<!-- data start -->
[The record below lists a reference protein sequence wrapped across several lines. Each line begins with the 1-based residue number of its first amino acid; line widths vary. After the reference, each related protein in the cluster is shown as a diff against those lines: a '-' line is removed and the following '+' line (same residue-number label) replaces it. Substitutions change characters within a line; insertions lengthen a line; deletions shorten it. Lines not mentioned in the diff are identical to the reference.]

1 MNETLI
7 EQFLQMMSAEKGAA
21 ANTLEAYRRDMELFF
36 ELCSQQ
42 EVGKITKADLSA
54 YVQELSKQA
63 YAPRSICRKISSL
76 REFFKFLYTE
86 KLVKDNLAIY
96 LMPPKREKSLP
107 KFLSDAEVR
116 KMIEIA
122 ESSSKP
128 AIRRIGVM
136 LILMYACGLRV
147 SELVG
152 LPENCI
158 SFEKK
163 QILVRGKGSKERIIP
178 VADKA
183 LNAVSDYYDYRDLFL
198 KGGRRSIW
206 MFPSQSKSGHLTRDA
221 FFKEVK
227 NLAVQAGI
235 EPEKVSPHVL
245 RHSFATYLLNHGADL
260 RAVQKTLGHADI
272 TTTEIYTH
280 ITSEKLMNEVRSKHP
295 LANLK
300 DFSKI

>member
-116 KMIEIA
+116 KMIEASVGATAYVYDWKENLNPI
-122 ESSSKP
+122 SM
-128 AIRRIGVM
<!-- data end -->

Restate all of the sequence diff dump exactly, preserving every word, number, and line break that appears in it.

[The record below lists a reference protein sequence wrapped across several lines. Each line begins with the 1-based residue number of its first amino acid; line widths vary. After the reference, each related protein in the cluster is shown as a diff against those lines: a '-' line is removed and the following '+' line (same residue-number label) replaces it. Substitutions change characters within a line; insertions lengthen a line; deletions shorten it. Lines not mentioned in the diff are identical to the reference.]

1 MNETLI
7 EQFLQMMSAEKGAA
21 ANTLEAYRRDMELFF
36 ELCSQQ
42 EVGKITKADLSA
54 YVQELSKQA
63 YAPRSICRKISSL
76 REFFKFLYTE
86 KLVKDNLAIY
96 LMPPKREKSLP
107 KFLSDAEVR
116 KMIEIA
122 ESSSKP
128 AIRRIGVM
136 LILMYACGLRV
147 SELVG
152 LPENCI
158 SFEKK
163 QILVRGKGSKERIIP
178 VADKA
183 LNAVSDYYDYRDLFL
198 KGGRRSIW
206 MFPSQSKSGHLTRDA
221 FFKEVK
227 NLAVQAGI
235 EPEKVSPHVL
245 RHSFATYLLNHGADL
260 RAVQKTLGHADI
272 TTTEIYTH
280 ITSEKLMNEVRSKHP
295 LANLK
300 DFSKI

>member
-116 KMIEIA
+116 KMIEASVGATAYVYDWKENLNPI
-122 ESSSKP
+122 SM
-128 AIRRIGVM